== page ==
CFTC chairman outlines Libor alternatives

Author: | Published: 4 Mar 2013
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Interbank lending rates may no longer be a suitable input for financial benchmarks, the US Commodity Futures Trading Commission (CFTC) chairman has said.

In the wake of last year’s rate-fixing scandal, a move to base benchmarks on real and transparent transaction data was widely supported.

But interbank lending data may therefore not fit the bill, as banks often go through periods in which they do not lend.

The CFTC’s Gary Gensler, the keynote speaker at last week’s Global Financial Markets Association (Gfma) conference on the future of financial benchmarks, said a banker at one major financial institution had recently told him his bank was not going to lend over 30-day periods, even if the markets came back, given the new Basel rules.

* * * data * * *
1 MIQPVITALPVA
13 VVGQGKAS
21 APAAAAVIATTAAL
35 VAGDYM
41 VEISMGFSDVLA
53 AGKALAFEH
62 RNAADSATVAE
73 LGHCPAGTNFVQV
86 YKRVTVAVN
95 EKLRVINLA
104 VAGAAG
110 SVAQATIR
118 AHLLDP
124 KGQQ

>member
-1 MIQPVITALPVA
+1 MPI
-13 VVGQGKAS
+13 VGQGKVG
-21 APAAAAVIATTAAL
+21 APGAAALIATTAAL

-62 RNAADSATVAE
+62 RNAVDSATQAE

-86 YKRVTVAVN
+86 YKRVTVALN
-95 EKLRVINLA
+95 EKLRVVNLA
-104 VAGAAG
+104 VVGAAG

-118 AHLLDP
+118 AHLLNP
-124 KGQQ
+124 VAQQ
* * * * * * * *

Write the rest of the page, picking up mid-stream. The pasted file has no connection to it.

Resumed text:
“That’s the challenge we have,” Gensler said. “It’s a question of whether there [are] no transactions for months and years at a time.”

The alternatives

Gensler believed other rates could serve as better inputs for a benchmark based on transaction data. He cited the overnight index swaps rate, rates based on short-term collateralised financings and benchmarks based on government borrowing rates as possible alternatives to interbank lending rates.

“In addition to real transactions, one can look at actionable bids and actionable offers in a marketplace in times when there hasn’t been a transaction,” Gensler said. “I don’t think one needs continuous transactions.”

Contingency plans

A recent International Organization of Securities Commissions (Iosco) consultation report on financial benchmarks recently warned contracts citing benchmarks like the London Interbank Offered Rate (Libor) should have a contingency plan in the event of market stress or absence of reliable data.

So as to account for those contracts without a contingency plan, Gensler advised running a new benchmark to run in parallel with its existing counterpart for a certain period before completely abolishing the old benchmark.

“The market does have some experience with transition, albeit for smaller contracts such as in the energy and shipping rate benchmarks,” he said.

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